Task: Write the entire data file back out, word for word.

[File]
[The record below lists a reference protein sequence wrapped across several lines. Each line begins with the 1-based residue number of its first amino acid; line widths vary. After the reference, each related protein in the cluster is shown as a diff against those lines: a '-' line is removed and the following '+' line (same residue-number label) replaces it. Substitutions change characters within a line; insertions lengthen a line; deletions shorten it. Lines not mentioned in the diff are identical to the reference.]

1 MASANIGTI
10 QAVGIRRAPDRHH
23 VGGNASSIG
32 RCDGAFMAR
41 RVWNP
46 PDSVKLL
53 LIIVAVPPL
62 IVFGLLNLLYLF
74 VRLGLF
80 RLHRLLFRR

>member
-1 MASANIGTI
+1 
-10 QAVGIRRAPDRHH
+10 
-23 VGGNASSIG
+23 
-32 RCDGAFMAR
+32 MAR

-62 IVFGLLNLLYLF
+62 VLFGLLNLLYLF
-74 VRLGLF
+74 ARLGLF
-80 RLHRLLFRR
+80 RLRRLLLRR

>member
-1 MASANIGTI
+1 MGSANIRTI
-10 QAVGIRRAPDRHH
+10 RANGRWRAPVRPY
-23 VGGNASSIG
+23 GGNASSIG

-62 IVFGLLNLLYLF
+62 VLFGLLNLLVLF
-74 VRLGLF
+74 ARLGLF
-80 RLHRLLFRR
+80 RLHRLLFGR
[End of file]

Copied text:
[The record below lists a reference protein sequence wrapped across several lines. Each line begins with the 1-based residue number of its first amino acid; line widths vary. After the reference, each related protein in the cluster is shown as a diff against those lines: a '-' line is removed and the following '+' line (same residue-number label) replaces it. Substitutions change characters within a line; insertions lengthen a line; deletions shorten it. Lines not mentioned in the diff are identical to the reference.]

1 MASANIGTI
10 QAVGIRRAPDRHH
23 VGGNASSIG
32 RCDGAFMAR
41 RVWNP
46 PDSVKLL
53 LIIVAVPPL
62 IVFGLLNLLYLF
74 VRLGLF
80 RLHRLLFRR

>member
-1 MASANIGTI
+1 
-10 QAVGIRRAPDRHH
+10 
-23 VGGNASSIG
+23 
-32 RCDGAFMAR
+32 MAR

-62 IVFGLLNLLYLF
+62 VLFGLLNLLYLF
-74 VRLGLF
+74 ARLGLF
-80 RLHRLLFRR
+80 RLRRLLLRR

>member
-1 MASANIGTI
+1 MGSANIRTI
-10 QAVGIRRAPDRHH
+10 RANGRWRAPVRPY
-23 VGGNASSIG
+23 GGNASSIG

-62 IVFGLLNLLYLF
+62 VLFGLLNLLVLF
-74 VRLGLF
+74 ARLGLF
-80 RLHRLLFRR
+80 RLHRLLFGR